Religious Influence

Educating Tanzanian church leaders about male circumcision as an HIV prevention strategy boosted the number of men who chose to undergo the procedure, reports a new Lancet study.
Male circumcision is widely used to prevent HIV, but programs promoting it in sub-Saharan Africa have failed to meet their target numbers for circumcisions. One reason: Many Christian Africans see circumcision as an Islamic practice.
In 8 Tanzanian villages where researchers taught Christian church leaders about the scientific, religious and cultural aspects of male circumcision, more than 1/2 of men chose to be circumcised. By contrast, less than 1/3 of men in 8 control villages did so, according to the researchers from Weill Cornell Medical College, St. Paul College of Tanzania and other institutions.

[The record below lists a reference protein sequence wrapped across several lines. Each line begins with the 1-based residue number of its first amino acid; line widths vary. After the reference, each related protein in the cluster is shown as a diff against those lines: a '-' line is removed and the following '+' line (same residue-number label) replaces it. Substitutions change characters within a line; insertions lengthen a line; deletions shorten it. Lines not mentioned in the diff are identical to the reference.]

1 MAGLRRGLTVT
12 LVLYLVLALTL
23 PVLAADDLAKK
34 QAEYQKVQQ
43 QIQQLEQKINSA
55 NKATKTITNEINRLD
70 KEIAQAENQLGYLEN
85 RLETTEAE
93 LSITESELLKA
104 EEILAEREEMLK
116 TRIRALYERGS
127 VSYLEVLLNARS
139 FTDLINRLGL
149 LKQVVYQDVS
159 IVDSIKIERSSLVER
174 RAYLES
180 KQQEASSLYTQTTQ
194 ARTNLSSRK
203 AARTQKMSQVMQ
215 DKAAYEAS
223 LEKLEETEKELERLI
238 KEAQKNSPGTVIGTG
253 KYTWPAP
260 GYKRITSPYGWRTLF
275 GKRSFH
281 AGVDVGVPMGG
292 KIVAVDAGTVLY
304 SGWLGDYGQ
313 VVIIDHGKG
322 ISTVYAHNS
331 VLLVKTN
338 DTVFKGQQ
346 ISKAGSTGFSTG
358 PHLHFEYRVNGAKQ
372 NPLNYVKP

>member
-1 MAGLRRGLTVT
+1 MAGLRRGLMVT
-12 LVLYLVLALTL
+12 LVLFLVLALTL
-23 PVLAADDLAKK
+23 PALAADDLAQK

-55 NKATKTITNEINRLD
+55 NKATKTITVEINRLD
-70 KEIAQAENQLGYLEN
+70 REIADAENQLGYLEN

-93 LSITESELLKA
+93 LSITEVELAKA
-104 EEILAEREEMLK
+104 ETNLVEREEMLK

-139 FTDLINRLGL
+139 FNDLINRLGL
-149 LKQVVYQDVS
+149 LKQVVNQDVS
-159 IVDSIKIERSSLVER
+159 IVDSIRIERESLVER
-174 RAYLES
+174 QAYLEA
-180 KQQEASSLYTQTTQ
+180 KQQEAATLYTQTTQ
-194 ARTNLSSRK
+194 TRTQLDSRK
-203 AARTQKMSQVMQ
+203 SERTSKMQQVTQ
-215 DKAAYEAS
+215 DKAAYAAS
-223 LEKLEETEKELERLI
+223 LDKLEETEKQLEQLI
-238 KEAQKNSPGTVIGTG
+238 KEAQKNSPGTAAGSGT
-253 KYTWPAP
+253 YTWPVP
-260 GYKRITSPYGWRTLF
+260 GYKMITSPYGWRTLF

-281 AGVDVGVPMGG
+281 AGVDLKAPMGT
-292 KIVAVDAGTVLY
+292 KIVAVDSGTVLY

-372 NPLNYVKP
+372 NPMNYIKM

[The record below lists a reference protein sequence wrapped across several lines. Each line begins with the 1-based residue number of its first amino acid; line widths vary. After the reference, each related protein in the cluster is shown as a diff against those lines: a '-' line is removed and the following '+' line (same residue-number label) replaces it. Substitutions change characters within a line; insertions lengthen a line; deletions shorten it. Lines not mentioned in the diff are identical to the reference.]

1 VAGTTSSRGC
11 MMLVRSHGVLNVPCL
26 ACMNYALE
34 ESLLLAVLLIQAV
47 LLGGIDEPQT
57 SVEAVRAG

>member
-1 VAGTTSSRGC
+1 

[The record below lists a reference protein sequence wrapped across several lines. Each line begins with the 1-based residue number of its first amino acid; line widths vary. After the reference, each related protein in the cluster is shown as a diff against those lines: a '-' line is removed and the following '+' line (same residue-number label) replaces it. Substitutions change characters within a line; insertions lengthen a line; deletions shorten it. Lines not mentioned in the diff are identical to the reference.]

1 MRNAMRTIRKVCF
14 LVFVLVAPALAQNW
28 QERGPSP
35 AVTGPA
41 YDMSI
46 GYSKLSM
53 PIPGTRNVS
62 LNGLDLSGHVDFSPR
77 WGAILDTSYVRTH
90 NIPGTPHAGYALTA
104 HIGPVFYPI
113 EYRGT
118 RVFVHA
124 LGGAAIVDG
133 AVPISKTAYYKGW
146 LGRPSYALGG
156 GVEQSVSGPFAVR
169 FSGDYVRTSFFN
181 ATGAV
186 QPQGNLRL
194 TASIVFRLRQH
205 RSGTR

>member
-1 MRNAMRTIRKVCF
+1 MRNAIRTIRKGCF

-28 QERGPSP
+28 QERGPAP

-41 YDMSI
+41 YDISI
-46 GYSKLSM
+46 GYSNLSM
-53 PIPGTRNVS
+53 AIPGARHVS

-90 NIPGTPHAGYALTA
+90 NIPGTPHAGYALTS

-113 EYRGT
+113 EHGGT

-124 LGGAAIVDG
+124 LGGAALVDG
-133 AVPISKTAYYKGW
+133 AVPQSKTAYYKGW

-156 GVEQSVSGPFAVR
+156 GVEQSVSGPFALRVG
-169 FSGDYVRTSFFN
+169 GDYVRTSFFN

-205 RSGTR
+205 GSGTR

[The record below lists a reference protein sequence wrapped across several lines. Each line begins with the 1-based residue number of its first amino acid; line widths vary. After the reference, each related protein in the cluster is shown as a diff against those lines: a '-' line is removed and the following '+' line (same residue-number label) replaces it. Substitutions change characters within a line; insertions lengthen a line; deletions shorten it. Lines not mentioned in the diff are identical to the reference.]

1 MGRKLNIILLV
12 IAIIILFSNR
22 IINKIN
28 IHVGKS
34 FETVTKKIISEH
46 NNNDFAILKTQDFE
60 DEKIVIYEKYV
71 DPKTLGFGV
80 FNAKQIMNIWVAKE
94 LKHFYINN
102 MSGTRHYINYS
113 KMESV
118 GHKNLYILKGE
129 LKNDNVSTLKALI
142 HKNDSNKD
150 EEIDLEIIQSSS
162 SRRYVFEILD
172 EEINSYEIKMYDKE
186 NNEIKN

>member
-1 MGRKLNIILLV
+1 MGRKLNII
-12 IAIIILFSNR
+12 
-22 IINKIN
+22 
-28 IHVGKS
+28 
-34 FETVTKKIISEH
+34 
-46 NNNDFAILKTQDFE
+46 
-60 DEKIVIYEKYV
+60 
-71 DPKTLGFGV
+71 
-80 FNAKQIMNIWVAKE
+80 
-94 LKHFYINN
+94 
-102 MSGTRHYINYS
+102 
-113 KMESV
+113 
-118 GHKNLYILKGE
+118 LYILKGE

Source: The Lancet

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